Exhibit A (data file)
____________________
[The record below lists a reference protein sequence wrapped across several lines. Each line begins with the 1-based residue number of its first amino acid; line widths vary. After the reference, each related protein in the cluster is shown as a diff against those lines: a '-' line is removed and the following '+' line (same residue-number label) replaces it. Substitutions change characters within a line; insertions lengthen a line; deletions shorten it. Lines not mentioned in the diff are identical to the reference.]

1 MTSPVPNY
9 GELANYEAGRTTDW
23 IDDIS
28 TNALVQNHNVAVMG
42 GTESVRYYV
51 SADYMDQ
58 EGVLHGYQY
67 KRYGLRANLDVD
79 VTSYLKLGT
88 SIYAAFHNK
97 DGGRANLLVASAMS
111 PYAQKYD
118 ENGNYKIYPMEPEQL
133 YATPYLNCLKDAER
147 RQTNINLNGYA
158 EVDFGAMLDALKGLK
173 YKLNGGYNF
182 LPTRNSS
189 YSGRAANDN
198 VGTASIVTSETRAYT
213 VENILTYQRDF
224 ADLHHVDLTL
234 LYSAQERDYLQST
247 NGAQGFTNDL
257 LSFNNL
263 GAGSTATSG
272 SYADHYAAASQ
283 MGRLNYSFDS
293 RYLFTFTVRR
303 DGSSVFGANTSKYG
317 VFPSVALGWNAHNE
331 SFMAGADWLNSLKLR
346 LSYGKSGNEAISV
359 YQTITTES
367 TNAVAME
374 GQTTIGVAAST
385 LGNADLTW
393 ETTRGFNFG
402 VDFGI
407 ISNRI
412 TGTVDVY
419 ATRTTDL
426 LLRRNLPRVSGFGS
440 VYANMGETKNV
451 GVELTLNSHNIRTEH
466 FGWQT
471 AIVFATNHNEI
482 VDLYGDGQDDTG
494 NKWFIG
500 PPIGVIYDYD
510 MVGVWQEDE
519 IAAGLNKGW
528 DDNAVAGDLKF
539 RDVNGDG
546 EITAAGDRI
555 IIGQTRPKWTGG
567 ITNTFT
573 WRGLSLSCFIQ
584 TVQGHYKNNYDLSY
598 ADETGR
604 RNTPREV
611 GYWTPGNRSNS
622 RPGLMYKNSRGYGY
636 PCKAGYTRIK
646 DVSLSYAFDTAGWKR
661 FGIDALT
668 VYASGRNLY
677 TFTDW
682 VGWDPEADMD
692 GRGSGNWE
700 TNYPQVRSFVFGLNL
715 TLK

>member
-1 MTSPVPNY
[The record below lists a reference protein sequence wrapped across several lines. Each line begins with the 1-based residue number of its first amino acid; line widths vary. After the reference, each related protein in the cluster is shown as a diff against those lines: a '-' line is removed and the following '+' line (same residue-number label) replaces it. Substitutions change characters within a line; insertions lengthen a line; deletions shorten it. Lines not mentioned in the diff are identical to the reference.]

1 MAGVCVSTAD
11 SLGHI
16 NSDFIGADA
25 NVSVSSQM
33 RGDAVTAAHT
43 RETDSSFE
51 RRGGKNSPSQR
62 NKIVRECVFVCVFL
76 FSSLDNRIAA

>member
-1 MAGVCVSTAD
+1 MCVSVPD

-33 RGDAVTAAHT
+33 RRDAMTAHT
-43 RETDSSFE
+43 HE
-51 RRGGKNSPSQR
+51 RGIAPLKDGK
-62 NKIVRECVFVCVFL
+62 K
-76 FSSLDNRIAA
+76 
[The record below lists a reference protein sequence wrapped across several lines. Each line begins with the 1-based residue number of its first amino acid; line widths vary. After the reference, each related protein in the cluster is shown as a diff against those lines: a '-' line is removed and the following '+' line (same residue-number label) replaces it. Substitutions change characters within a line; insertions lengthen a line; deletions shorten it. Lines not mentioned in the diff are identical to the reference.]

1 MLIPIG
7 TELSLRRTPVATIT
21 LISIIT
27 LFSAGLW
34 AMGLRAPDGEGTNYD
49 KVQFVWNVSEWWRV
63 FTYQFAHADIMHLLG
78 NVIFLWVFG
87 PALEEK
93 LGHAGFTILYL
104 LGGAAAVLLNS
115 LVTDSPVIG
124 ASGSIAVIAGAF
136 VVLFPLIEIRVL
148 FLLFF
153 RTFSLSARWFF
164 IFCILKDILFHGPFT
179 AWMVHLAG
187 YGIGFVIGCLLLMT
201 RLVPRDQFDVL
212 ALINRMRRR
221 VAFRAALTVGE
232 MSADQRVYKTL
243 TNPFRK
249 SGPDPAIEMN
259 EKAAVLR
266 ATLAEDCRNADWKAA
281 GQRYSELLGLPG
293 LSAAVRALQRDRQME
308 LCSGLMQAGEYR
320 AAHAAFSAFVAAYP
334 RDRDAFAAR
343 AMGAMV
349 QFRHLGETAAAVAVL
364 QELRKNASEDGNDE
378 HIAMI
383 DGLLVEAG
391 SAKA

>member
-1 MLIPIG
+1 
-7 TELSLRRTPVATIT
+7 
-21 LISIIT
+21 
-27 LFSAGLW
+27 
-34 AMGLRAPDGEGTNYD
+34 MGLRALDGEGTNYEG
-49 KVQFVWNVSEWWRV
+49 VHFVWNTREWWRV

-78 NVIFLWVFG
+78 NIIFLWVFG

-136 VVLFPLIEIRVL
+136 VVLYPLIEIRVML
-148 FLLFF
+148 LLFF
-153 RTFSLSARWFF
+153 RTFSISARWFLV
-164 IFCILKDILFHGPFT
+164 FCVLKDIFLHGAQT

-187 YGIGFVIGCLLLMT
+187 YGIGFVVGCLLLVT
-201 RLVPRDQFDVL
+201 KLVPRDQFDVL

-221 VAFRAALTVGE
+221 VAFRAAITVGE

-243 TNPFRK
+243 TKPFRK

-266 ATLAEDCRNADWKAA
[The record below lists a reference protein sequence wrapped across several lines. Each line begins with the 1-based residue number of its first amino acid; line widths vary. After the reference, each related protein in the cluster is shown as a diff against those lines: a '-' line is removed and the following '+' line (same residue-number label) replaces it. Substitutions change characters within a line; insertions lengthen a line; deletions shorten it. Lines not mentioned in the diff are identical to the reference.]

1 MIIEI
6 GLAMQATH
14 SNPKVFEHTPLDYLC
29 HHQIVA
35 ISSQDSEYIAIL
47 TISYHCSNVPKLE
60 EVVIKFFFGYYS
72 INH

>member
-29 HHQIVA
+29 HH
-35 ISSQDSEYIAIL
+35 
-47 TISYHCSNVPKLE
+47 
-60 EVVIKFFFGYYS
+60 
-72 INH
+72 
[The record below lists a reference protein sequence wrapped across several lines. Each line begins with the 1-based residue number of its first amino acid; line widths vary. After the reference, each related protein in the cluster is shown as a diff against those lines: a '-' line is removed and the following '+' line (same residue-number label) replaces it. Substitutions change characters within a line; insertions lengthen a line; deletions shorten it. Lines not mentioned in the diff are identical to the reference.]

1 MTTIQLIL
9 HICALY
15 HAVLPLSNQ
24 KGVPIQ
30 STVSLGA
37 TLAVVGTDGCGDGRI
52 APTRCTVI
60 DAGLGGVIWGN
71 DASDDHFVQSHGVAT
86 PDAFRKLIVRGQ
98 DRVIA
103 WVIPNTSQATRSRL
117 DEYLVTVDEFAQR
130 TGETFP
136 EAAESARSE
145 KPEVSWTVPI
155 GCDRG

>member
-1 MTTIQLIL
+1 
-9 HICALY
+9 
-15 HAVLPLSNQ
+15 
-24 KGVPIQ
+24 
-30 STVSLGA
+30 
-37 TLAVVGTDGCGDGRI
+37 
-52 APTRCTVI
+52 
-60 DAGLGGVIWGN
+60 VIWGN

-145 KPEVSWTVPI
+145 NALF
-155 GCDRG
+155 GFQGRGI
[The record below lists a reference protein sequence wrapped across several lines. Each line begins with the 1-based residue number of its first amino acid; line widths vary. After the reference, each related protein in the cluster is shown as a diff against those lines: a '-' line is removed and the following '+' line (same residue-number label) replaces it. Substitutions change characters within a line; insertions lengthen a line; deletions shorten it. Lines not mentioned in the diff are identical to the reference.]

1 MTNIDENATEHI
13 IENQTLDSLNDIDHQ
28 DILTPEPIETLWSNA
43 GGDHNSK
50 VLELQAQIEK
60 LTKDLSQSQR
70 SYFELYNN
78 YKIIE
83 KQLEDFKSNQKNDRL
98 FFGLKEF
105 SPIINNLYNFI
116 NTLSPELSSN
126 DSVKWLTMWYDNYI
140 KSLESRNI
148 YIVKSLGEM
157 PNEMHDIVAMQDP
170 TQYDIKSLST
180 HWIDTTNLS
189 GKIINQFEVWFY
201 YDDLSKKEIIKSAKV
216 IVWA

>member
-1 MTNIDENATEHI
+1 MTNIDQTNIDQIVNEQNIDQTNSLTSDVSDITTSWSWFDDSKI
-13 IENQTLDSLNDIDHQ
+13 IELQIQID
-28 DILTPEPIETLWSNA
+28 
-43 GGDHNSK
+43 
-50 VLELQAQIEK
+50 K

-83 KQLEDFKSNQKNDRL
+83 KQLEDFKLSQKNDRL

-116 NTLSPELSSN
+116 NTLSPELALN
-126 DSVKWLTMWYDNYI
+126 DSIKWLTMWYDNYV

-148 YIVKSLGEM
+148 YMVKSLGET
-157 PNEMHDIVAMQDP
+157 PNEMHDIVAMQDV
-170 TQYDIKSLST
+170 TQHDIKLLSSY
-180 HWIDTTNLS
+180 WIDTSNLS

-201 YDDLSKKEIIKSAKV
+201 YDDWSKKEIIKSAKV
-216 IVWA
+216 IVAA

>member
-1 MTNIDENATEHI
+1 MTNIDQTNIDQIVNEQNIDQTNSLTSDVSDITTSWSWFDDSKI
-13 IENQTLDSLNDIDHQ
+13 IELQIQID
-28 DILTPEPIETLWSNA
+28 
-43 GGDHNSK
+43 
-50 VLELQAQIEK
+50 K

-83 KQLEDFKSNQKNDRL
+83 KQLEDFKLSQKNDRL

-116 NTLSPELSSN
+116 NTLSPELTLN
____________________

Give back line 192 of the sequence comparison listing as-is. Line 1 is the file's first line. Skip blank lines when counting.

9 HICALY